Language Selection

English French German Italian Portuguese Spanish

Techie fired over Grokster comments on BBC

A British IT consultant accused by the Hollywood movie industry of running a BitTorrent file-sharing hub has been sacked by his employer after appearing on BBC 2's Newsnight programme last week to comment on the US Supreme Court ruling on Grokster.

Alex Hanff was served with legal papers by the Motion Picture Association of America (MPAA) earlier this year, which claims Hanff's DVD-Core website had been helping people to illegally download copyrighted films.

It was on the back of this that Hanff was asked to appear on Newsnight to comment on the US Supreme Court ruling that peer-to-peer companies such as Grokster could be held responsible for the copyright piracy on their networks.

But on his return to work the next day Hanff was sacked by Aldcliffe Computer Systems in Lancaster, where he had been working for just a week.

The company said that he failed to disclose the pending MPAA file-sharing civil lawsuit during the application process for the job and only became aware of it from the Newsnight interview.

Tribal Group, the parent company of Aldcliffe Computer Systems, said in a statement: "The decision to terminate his employment was made in order to defend our legitimate business interests. Mr Hanff has declared that he is opposed to copyright and intellectual property laws. Since much of our business is based around the protection of our copyright and intellectual property, we consider our dismissal of Mr Hanff entirely justified and appropriate."

But Hanff claims the company gave him permission to leave work early to appear on Newsnight and said he plans to appeal against the dismissal at an employment tribunal.

He told silicon.com: "They are claiming they fired me because of my opinion, which is a breach of my human rights."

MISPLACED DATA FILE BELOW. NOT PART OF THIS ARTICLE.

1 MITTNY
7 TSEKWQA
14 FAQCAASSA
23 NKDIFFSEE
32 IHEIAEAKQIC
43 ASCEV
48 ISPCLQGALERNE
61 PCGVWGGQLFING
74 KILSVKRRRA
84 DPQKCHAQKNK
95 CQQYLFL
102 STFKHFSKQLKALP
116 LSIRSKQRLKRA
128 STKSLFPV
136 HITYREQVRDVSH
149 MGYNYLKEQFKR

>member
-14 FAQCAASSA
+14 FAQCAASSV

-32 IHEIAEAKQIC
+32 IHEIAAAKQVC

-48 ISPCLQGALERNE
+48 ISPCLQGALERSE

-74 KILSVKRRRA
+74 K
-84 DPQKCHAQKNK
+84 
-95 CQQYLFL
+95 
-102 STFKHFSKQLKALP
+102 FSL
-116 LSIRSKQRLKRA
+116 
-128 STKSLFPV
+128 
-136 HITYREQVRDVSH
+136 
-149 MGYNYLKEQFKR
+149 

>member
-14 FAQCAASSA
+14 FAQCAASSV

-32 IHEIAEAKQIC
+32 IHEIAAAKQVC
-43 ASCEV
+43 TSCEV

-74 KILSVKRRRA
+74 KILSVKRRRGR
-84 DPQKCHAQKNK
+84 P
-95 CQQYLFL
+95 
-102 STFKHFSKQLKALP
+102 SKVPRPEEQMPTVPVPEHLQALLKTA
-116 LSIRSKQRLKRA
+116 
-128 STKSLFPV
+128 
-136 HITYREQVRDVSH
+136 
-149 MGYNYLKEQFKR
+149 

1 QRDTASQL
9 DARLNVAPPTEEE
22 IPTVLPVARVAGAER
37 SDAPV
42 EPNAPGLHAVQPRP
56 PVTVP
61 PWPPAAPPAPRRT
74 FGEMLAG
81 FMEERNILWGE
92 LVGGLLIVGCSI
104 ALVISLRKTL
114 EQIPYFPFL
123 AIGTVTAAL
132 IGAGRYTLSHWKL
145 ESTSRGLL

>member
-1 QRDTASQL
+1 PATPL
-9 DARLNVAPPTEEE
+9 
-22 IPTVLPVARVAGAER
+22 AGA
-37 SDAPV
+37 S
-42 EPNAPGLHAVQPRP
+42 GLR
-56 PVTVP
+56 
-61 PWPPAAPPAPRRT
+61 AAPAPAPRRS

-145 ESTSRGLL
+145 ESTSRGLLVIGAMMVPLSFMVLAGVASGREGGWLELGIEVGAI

In the meantime Hanff said he has been advised by his legal representatives to ignore the MPAA civil action.

"It is a civil case and the MPAA has no jurisdiction in the UK," he said.

Source.

More in Tux Machines

Firefox OS Smartphones Change The Mobile Landscape Across India

The launch of two Firefox OS phones in India in the same week marks an exciting moment in Mozilla’s mission to promote openness and innovation on the Web, and an opportunity to empower millions of Indians wanting to buy their first smartphones. Firefox OS will enable users to obtain lower-cost devices that offer telephony, messaging and camera and rich capabilities like built-in social integration with Facebook and Twitter, the Firefox browser, FM radio and popular apps. Read more

Mozilla Marches Ahead with Ads for Firefox

This November, Mozilla is up for renegotiation with Google for placement of Google search as the default search in Firefox and for the related subsidies that Google pays Mozilla, which reached almost $300 million last year. That comprised the majority of Mozilla's income. With Chrome establishing itself as a leader in the browser wars, its unclear what relationship Google will continue to pursue with Mozilla. Read more

What happens when a non-coder tries to learn Linux

The Linux Foundation has created all of the content for the course, including the videos, written text, activities, and labs. It's clear to me that their content team has made an effort to space out the videos between the written material in a way that gives you a break from endless reading. Also, each video is only approximately 30 seconds to 2 minutes long. They avoid getting into the weeds too much at once, giving you chunks of knowledge, letting you test it out, then moving on to another topic. Each chapter points out that as the course progresses, you will go into further depth with each topic. Read more

Jailhouse 0.1 released

This release particularly means full exploitation of VT-d DMA and interrupt remapping to isolate assigned PCI devices from the hypervisor and foreign cells. Moreover, the usability of Jailhouse was greatly improved by the introduction and continuous extension of a generator for system configuration files. Finally, a framework for writing basic cell applications is available now. With a few lines of C code you can set up timer interrupts, read clocks or configure PCI devices for the use in simple bare-metal real-time applications. Read more